The Law Regarding Exhumation of Human Remains
Under Section 25 of the Burial Act 1857 it is unlawful and therefore a criminal offence to remove any body or the remains of any body without licence of the Secretary of State except in the cases where a body is removed from one consecrated place of burial to another by the Church.
In accordance with the Burial Act above, where land is not consecrated an application must be made to the Ministry of Justice for a licence for the removal of the remains (buried or cremated). Usually a decision will be made by the Ministry of Justice within 20 days of receipt however an application can be marked urgent with good reason.
As touched upon above, if the remains are being removed from one consecrated plot to another plot also consecrated, the appropriate authority is a formal decision from the head of the local church (the Chancellor of the Diocese) and not a Licence from the Ministry of Justice. In addition if remains are being removed from a consecrated plot be reinterred into the same plot or secondly removed from a consecrated plot to an unconsecrated plot, a formal decision from the Chancellor and a Licence from the Ministry of Justice are required.
A petition is made by the party who seeks an exhumation of remains to the Chancellor to authorise the grant of a formal decision enabling the exhumation of the remains (“the Petitioner”). Before a formal decision is considered and potentially granted, a Public Notice is published for a period of 28 days in the local Parish concerned, usually on a notice board outside the church. Anyone having a lawful interest in the proposed exhumation may give Notice of Objection to the Chancellor’s Registrar (the Registrar). The persons entitled to give Notice of Objections are:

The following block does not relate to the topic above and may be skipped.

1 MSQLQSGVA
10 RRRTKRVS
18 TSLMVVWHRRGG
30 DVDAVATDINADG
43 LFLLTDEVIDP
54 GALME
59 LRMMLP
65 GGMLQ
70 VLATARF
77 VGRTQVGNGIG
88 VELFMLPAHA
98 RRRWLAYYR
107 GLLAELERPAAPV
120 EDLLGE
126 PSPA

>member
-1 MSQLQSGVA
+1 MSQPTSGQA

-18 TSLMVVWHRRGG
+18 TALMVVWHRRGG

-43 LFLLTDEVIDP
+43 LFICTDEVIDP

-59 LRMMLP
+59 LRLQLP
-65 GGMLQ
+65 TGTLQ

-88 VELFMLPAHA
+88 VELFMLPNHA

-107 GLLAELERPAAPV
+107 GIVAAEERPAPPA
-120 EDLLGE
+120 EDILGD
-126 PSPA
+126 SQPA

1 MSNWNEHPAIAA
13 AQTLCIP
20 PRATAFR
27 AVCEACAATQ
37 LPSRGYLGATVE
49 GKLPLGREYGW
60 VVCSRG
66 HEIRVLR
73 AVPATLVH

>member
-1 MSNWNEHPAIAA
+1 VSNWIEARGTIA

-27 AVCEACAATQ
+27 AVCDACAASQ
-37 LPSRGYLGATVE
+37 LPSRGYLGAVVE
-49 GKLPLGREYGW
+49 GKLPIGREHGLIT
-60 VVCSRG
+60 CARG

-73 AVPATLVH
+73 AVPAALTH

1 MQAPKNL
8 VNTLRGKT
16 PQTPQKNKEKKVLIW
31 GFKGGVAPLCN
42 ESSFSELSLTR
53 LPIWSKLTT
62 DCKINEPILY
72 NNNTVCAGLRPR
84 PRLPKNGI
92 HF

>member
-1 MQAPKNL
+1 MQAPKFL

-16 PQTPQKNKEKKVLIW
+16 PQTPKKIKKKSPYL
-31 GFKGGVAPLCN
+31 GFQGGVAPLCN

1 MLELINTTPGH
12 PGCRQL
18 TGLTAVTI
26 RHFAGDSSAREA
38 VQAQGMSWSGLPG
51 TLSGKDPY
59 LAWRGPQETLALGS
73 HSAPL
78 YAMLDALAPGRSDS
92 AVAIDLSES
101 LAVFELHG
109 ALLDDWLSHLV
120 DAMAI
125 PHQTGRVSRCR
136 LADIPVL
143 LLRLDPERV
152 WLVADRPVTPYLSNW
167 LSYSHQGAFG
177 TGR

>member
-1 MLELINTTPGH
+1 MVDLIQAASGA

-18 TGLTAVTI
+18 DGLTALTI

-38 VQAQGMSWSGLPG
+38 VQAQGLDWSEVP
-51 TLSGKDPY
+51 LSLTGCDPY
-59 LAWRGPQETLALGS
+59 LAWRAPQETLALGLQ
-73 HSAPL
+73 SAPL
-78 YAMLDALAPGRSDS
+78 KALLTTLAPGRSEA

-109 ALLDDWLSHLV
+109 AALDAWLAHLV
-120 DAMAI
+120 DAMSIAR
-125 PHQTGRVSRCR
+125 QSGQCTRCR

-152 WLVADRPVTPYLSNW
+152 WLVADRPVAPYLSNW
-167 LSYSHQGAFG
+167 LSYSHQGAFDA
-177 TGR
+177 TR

- Any person resident in the parish concerned or whose name is enrolled in the electoral roll of the parish but who does not reside in the parish;
- The Archdeacon of the Archdeaconry in which the parish is situated;
- The Parochial Church Council;
- The local planning authority for the area in which the parish is situated;
- Any statutory amenity society;
- Any other body designated by the Chancellor for the purpose of the Petition; and any other person appearing to the Chancellor to have a sufficient interest in the subject matter of the petition.
Once Letter of Objections has been received and the 28 day Notice Period has elapsed, the Registrar will inform the Objector that they may:
- Leave the Chancellor to take the Letter of Objection into account only; or
- Formally join as a party to the proceedings by writing Particulars of Objection. A Chancellor is able to include the Objector in any costs order that he makes as a consequence of an Objector joining as a party to the proceedings.
The Petitioner will have an opportunity to response to the Objection within 14 days of the Objection being received.
Directions and the Hearing
Prior to the hearing of the Petition, the Chancellor may give directions to the parties in relation to discovery of documents, the number of expert witnesses to be called by either party, exchange of reports of expert witnesses and any other matter which the Chancellor considers will facilitate the hearing of the case.
The hearing date is set by the Chancellor. The Registrar will give the parties notice of the hearing but will also notify the Archdeacon. The hearing is usually held in the church concerned.
Evidence and the Judge’s Witness